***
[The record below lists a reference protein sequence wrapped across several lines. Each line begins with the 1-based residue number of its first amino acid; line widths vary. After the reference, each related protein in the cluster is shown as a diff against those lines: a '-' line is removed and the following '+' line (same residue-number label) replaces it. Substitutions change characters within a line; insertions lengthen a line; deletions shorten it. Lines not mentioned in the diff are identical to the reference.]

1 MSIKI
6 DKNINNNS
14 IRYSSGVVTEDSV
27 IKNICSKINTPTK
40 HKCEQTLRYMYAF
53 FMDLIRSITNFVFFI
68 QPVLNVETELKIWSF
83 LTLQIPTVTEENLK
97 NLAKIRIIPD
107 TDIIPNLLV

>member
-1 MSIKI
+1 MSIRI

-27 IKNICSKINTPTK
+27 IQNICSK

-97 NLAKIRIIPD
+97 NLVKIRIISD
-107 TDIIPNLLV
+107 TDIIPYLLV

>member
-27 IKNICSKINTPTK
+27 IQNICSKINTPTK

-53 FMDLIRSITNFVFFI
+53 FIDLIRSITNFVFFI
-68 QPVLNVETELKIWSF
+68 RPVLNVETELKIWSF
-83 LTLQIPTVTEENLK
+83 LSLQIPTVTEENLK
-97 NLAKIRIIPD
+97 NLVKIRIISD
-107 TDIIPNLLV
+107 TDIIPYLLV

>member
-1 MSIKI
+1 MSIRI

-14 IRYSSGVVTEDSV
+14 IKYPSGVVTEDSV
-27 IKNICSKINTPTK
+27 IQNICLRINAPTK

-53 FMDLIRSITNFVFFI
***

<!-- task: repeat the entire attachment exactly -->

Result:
[The record below lists a reference protein sequence wrapped across several lines. Each line begins with the 1-based residue number of its first amino acid; line widths vary. After the reference, each related protein in the cluster is shown as a diff against those lines: a '-' line is removed and the following '+' line (same residue-number label) replaces it. Substitutions change characters within a line; insertions lengthen a line; deletions shorten it. Lines not mentioned in the diff are identical to the reference.]

1 MSIKI
6 DKNINNNS
14 IRYSSGVVTEDSV
27 IKNICSKINTPTK
40 HKCEQTLRYMYAF
53 FMDLIRSITNFVFFI
68 QPVLNVETELKIWSF
83 LTLQIPTVTEENLK
97 NLAKIRIIPD
107 TDIIPNLLV

>member
-1 MSIKI
+1 MSIRI

-27 IKNICSKINTPTK
+27 IQNICSK

-97 NLAKIRIIPD
+97 NLVKIRIISD
-107 TDIIPNLLV
+107 TDIIPYLLV

>member
-27 IKNICSKINTPTK
+27 IQNICSKINTPTK

-53 FMDLIRSITNFVFFI
+53 FIDLIRSITNFVFFI
-68 QPVLNVETELKIWSF
+68 RPVLNVETELKIWSF
-83 LTLQIPTVTEENLK
+83 LSLQIPTVTEENLK
-97 NLAKIRIIPD
+97 NLVKIRIISD
-107 TDIIPNLLV
+107 TDIIPYLLV

>member
-1 MSIKI
+1 MSIRI

-14 IRYSSGVVTEDSV
+14 IKYPSGVVTEDSV
-27 IKNICSKINTPTK
+27 IQNICLRINAPTK

-53 FMDLIRSITNFVFFI